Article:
Most, we suspect, don't need those abilities

  • dharasty

    Senior Member
    American English
    The speaker believes that "most [people] don't need those abilities"... but this speaker is not sure and merely suspects this is true. (And is using the "royal we".)

    To be more sure, however, I think we need more context. Can you provide a few sentences before this fragment, and/or cite your source?


    Thanks a lot, I see now.

    "Most, we suspect, don't need those abilities, and given that
    their their influence touches and compromises not just this car
    but every model in that range, you'd be surprised if the Renegade
    become an overnight success."

    I still have a problem with the "touches and compromises", too.
    As far as I understand it says if those abilities appears in other cars in the same
    category, the Renegade won't be a success, but it doesn't make sense.


    Senior Member
    English - U.S.
    I think that's exactly what it means. I don't know what abilities these are, but apparently putting them into a car makes it worse in some other ways. (For example, four-wheel or all-wheel drive typically adds weight, increases both initial and maintenance cost, and increases fuel consumption.) In this case, it sounds as though designing one model of the Jeep Renegade (this is about the Jeep, right? Why not tell us?) to include those capabilities required compromises in other Renegade models as well. Those compromises make the other Renegade models less attractive to buyers and may prevent it from becoming an overnight (quick) success.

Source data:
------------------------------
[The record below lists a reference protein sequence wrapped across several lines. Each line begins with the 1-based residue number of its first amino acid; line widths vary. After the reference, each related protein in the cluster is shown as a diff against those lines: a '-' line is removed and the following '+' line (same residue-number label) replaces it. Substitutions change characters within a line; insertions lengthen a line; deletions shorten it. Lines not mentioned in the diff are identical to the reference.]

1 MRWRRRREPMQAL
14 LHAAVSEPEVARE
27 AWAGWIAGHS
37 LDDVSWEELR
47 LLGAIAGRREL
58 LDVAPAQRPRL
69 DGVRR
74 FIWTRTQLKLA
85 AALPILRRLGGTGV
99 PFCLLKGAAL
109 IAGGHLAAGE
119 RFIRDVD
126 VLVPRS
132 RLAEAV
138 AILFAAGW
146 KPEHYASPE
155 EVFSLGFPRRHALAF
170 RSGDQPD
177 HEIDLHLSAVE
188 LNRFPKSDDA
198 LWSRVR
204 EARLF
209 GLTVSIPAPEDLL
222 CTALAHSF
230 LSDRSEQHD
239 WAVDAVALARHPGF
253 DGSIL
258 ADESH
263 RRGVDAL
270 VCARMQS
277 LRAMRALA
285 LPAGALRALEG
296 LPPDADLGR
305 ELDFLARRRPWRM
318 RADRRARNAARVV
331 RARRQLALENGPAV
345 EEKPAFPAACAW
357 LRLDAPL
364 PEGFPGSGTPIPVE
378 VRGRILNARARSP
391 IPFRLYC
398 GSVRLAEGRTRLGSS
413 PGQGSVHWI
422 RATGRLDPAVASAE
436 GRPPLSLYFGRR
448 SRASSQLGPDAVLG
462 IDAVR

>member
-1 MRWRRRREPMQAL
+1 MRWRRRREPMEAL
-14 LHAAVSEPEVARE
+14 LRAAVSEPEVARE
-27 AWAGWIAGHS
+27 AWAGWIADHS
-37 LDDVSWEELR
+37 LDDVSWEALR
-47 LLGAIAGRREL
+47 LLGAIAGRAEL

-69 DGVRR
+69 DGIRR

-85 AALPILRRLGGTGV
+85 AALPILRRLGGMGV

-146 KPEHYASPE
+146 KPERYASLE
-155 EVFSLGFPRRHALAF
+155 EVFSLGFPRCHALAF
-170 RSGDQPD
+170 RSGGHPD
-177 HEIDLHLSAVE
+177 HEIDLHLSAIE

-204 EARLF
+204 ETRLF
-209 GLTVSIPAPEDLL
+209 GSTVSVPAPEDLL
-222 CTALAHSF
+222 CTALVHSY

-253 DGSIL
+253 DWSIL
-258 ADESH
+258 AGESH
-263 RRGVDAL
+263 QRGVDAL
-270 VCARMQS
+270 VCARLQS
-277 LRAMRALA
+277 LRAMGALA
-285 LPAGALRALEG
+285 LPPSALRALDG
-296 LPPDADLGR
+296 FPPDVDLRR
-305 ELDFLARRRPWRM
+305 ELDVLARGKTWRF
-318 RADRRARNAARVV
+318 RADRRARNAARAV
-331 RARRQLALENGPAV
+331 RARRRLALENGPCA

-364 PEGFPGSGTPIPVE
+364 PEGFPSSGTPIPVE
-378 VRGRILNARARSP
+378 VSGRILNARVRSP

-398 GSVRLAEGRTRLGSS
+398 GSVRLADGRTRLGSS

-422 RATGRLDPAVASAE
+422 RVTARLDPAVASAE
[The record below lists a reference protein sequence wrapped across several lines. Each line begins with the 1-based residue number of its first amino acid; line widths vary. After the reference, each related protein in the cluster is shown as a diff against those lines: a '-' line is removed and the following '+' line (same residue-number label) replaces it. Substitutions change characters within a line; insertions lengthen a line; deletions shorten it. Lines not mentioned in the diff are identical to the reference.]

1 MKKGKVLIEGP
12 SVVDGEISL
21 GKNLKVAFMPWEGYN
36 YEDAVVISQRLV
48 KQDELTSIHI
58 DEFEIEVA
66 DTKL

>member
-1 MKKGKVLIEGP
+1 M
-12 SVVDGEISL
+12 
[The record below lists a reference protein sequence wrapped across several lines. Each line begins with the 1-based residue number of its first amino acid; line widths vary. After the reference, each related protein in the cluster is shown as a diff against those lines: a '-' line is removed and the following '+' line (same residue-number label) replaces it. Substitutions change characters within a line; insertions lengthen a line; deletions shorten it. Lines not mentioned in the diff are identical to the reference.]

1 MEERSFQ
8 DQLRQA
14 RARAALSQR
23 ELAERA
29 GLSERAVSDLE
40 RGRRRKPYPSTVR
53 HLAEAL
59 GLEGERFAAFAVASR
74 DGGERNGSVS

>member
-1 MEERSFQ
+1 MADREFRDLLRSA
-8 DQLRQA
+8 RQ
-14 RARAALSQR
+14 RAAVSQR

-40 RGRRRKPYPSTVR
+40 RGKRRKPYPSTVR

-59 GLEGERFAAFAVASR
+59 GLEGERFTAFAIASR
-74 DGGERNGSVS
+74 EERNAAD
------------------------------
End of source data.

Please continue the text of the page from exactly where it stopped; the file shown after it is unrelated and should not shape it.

... but this speaker is not sure and merely suspects this is true. (And is using the "royal we".) ...
    Actually, it's the "editorial we." It's often used by journalists writing in the name of their publication - typically in editorials, but not only there.